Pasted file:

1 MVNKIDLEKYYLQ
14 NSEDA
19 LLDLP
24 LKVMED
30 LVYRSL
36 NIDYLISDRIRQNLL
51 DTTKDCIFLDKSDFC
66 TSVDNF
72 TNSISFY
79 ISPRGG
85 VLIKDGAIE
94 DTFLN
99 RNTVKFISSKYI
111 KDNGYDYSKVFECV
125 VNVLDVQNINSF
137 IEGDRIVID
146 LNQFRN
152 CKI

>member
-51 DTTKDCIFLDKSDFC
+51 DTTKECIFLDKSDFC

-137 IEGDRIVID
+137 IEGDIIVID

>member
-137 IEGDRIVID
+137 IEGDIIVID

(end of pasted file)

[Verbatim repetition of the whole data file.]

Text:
1 MVNKIDLEKYYLQ
14 NSEDA
19 LLDLP
24 LKVMED
30 LVYRSL
36 NIDYLISDRIRQNLL
51 DTTKDCIFLDKSDFC
66 TSVDNF
72 TNSISFY
79 ISPRGG
85 VLIKDGAIE
94 DTFLN
99 RNTVKFISSKYI
111 KDNGYDYSKVFECV
125 VNVLDVQNINSF
137 IEGDRIVID
146 LNQFRN
152 CKI

>member
-51 DTTKDCIFLDKSDFC
+51 DTTKECIFLDKSDFC

-137 IEGDRIVID
+137 IEGDIIVID

>member
-137 IEGDRIVID
+137 IEGDIIVID